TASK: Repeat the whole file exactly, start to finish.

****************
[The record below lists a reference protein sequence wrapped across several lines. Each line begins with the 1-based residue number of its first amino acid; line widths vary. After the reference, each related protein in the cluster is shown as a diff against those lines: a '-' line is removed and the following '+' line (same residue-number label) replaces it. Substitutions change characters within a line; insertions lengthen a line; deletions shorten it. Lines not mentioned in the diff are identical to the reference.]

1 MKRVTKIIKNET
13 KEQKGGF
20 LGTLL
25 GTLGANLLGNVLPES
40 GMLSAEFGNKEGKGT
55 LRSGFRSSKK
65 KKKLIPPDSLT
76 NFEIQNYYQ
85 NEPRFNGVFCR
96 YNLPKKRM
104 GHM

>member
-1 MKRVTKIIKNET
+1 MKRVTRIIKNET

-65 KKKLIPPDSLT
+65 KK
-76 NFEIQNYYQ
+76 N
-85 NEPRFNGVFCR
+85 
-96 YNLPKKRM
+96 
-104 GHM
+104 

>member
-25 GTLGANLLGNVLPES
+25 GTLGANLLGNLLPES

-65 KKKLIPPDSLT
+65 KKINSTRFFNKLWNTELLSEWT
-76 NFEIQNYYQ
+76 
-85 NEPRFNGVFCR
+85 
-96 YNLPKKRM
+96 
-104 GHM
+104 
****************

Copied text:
[The record below lists a reference protein sequence wrapped across several lines. Each line begins with the 1-based residue number of its first amino acid; line widths vary. After the reference, each related protein in the cluster is shown as a diff against those lines: a '-' line is removed and the following '+' line (same residue-number label) replaces it. Substitutions change characters within a line; insertions lengthen a line; deletions shorten it. Lines not mentioned in the diff are identical to the reference.]

1 MKRVTKIIKNET
13 KEQKGGF
20 LGTLL
25 GTLGANLLGNVLPES
40 GMLSAEFGNKEGKGT
55 LRSGFRSSKK
65 KKKLIPPDSLT
76 NFEIQNYYQ
85 NEPRFNGVFCR
96 YNLPKKRM
104 GHM

>member
-1 MKRVTKIIKNET
+1 MKRVTRIIKNET

-65 KKKLIPPDSLT
+65 KK
-76 NFEIQNYYQ
+76 N
-85 NEPRFNGVFCR
+85 
-96 YNLPKKRM
+96 
-104 GHM
+104 

>member
-25 GTLGANLLGNVLPES
+25 GTLGANLLGNLLPES

-65 KKKLIPPDSLT
+65 KKINSTRFFNKLWNTELLSEWT
-76 NFEIQNYYQ
+76 
-85 NEPRFNGVFCR
+85 
-96 YNLPKKRM
+96 
-104 GHM
+104 